There is a concern that as a result of COVID-19 there will be a shortage of ventilators for patients requiring respiratory support. This concern has resulted in significant debate about whether it is appropriate to withdraw ventilation from one patient in order to provide it to another patient who may benefit more. The current advice available to doctors appears to be inconsistent, with some suggesting withdrawal of treatment is more serious than withholding, while others suggest that this distinction should not be made. We argue that there is no ethically relevant difference between withdrawing and withholding treatment and that suggesting otherwise may have problematic consequences. If doctors are discouraged from withdrawing treatment, concern about a future shortage may make them reluctant to provide ventilation to patients who are unlikely to have a successful outcome. This may result in underutilisation of available resources. A national policy is urgently required to provide doctors with guidance about how patients should be prioritised to ensure the maximum benefit is derived from limited resources.
This case report describes a pediatric hospice provider in Scotland and their experience implementing a telehospice program in response to COVID-19. Children's Hospices Across Scotland (CHAS) is the only provider of pediatric hospice care in the entire of Scotland, and we describe their experience offering pediatric telehospice. CHAS had strategically planned to implement telehospice, but COVID-19 accelerated the process. The organization evaluated its pediatric clinical and wrap-around hospice services and rapidly migrated them to a virtual environment. They creatively added new services to meet the unique needs of the entire family, who were caring for a child at end of life during COVID-19. CHAS's experience highlights the planning and implementing processes of telehospice with key lessons learned, while acknowledging the challenges inherent in using technology to deliver hospice care.
The COVID-19 pandemic and its sequelae have created scenarios of scarce medical resources, leading to the prospect that healthcare systems have faced or will face difficult decisions about triage, allocation and reallocation. These decisions should be guided by ethical principles and values, should not be made before crisis standards have been declared by authorities, and, in most cases, will not be made by bedside clinicians. Do not attempt resuscitation (DNAR) and withholding and withdrawing decisions should be made according to standard determination of medical appropriateness and futility, but there are unique considerations during a pandemic. Transparent and clear communication is crucial, coupled with dedication to provide the best possible care to patients, including palliative care. As medical knowledge about COVID-19 grows, more will be known about prognostic factors that can guide these difficult decisions.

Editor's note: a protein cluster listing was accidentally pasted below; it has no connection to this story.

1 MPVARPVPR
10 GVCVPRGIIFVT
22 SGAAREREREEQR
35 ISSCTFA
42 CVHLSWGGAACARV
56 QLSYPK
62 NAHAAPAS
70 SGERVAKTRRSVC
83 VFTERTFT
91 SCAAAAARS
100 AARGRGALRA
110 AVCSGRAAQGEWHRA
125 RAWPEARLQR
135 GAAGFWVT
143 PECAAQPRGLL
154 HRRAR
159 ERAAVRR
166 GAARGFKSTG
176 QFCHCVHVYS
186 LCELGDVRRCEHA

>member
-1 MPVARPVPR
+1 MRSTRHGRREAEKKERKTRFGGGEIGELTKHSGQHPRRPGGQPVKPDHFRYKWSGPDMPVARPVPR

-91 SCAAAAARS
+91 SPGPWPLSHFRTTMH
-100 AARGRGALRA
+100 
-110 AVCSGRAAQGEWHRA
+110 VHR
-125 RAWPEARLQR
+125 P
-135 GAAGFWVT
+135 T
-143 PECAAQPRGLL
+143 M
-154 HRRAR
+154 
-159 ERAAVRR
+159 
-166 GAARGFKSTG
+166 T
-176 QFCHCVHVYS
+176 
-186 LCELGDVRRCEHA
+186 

Deaths due to COVID-19 are associated with risk factors which can lead to prolonged grief disorder, post-traumatic stress and other poor bereavement outcomes among relatives, as well as moral injury and distress in frontline staff. Here we review relevant research evidence, and provide evidence-based recommendations and resources for hospital clinicians to mitigate poor bereavement outcomes and support staff. For relatives, bereavement risk factors include dying in an intensive care unit, severe breathlessness, patient isolation or restricted access, significant patient and family emotional distress, and disruption to relatives' social support networks. Recommendations include advance care planning; proactive, sensitive and regular communication with family members alongside accurate information provision; enabling family members to say goodbye in person where possible; supporting virtual communication; providing excellent symptom management and emotional and spiritual support; and providing and/or sign-posting to bereavement services. To mitigate effects of this emotionally challenging work on staff, we recommend an organisational and systemic approach which includes access to informal and professional support.